I'm answered with furious tears and sobbing. Turns out she hadn't expected me to leave. And yet she's still sitting there after I return, dressed, teeth brushed, flossed, hair done, and make-up applied. Kid knows how to dig in her heels, that's for damned sure. So I called her bluff.

"I guess we need to go to a hospital."


"Well, if you can't pee, that's not a good thing for you body. And that means I need to take you in so the doctors can fix you." I pause for effect. "I'll go get my purse and the car keys so we can leave right away."

Her eyes are wide. She's blinking. A lot. The wheels in that head of hers are turning furiously. And just as suddenly as she flipped the switch to bitch, she flips it back to sweet angel as she finally let the iron hold on her bladder go. "Wow, guess what, Mama! I'm cured!"

I gloat inside of my head and rejoice with her as we finally get started with our day.




"Mama, I love you," she whispers. Her head is on my chest now. Her voice thick with the sleep that's about to consume her.

I ask her to please never take my sunshine away, and hug her closer.



I'd Rather Be Crazy

Ten minutes. That's exactly how long I have been staring at a blinking cursor while trying to figure out how to start this post. It's not every day I get referred to an OB for possible confirmation of an extremely rare autoimmune disease that would have me considering the possibility of a hysterectomy before my 35th birthday. According to the US National Library of Medicine National Institutes of Health, only about 50 published cases of autoimmune progesterone dermatitis, although I have come across many more stories on forums dedicated to APD. Basically, it's a really long way of saying that those who do have it are allergic to the progesterone produced by their bodies. Symptoms typically include severe cyclical rashes and in some cases, anaphylaxic shock. The first time a doctor suggested the condition as a possibility, I think I laughed. I was 30. I'm now 34 and after one nurse practitioner, one naturopath, and one allergist have all told me that yes, I am indeed allergic to myself, I'm wishing I hadn't laughed four years ago.

To be honest, I thought I was in the clear. My weird and painful full-body rash that seemed to come and go with my cycle had minimized to a tolerable and not so painful rash limited to just under the bra line and my inner thighs that felt more like goose bumps than something to go crying to the doctors about. I had enough things wrong with me already with the hypothyroid and the insulin resistance. The goose bumps I could deal with.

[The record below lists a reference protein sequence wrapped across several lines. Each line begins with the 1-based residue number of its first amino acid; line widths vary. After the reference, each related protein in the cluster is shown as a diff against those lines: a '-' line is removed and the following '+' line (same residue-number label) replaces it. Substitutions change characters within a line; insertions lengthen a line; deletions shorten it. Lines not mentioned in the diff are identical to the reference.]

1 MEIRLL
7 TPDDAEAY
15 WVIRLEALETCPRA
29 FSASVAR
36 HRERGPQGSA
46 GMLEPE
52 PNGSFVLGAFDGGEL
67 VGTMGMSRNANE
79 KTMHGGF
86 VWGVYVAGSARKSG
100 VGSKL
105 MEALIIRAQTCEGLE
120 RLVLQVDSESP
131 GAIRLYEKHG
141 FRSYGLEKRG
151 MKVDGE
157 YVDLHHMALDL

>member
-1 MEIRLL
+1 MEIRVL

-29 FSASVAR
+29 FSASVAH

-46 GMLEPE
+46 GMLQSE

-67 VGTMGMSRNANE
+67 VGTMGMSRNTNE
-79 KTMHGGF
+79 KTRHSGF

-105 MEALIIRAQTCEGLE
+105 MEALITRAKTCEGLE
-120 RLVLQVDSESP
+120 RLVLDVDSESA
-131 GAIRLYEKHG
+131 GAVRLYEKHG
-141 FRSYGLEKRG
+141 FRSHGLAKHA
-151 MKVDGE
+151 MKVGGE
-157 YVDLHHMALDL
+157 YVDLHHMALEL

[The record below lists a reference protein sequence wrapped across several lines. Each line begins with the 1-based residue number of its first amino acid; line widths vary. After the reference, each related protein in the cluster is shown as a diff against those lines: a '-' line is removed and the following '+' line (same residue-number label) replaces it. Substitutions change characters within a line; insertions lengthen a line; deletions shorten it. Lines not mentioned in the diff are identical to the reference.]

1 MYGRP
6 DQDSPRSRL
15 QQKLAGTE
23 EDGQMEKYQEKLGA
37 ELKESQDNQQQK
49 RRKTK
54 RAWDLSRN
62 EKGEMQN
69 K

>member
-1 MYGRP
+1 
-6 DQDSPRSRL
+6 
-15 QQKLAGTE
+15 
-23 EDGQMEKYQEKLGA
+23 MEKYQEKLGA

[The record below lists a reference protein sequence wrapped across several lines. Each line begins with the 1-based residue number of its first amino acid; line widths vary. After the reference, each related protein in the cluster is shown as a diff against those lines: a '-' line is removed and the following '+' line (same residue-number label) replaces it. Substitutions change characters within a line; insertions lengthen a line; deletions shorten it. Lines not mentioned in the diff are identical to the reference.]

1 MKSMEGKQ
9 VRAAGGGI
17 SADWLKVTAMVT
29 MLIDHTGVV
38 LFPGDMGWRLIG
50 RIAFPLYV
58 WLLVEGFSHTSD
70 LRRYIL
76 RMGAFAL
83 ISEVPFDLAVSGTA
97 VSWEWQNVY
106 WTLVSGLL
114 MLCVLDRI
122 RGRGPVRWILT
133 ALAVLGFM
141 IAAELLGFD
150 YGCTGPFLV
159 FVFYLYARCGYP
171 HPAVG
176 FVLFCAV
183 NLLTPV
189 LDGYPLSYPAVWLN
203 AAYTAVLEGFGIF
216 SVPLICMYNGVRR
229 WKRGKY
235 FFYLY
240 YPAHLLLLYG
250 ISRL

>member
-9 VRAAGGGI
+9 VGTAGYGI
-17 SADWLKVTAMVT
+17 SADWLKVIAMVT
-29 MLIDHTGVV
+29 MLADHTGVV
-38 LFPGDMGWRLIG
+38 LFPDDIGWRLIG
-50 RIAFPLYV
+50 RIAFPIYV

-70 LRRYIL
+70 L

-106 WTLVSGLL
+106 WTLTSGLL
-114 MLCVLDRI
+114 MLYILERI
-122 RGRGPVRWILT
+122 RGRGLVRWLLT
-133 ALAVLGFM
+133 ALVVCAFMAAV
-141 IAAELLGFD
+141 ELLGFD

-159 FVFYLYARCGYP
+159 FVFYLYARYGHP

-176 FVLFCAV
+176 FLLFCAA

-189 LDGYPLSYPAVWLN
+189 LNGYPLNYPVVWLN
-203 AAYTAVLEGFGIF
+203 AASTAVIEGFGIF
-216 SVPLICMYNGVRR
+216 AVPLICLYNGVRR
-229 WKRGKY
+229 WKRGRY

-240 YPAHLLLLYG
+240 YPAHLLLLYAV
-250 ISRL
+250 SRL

If we hadn't tried for baby #2, I might have just kept dealing, but the prep for the IUI where they tried to plant a baby with a syringe included a shot of progesterone to get my ovaries moving. I've been a fucking mess ever since, tested for lupus three times, eliminated everything but water and air from my diet in an effort to rule out food allergies and put more miles on my gas-guzzling SUV driving to multiple appointments with different doctors trying to figure me out than I care to calculate. It wasn't until I decided to be a smart ass and suggest to the BFF that I was probably allergic to my hormones that a memory got jogged. A frantic search on Google was immediately followed by combing through my medical records ( because I can keep track of those but I lose sunglasses like I wish I lost weight ) had me looking at that fancy phrase that means I might be allergic to myself.

The condition can be treated by taking medications to suppress hormone production, but I'm fun in an ironic way in that I'm allergic to a preservative used in so many medications I make my doctors nervous and drive my pharmacist crazy, so I'm not sure if that's an option for me if APD is confirmed. Even if it is and I end up getting a crash course in menopause twenty years before I was planning on it, the bottom line is that the baby making factory is most likely and almost officially being retired. The plus side is that I don't have to try to lose the baby weight again because that was a total pain in the cellulite still residing on my ass.

My allergist is sending me straight to an OB/GYN with clear instructions to tell her he doesn't think I'm crazy.

And now I've come full circle.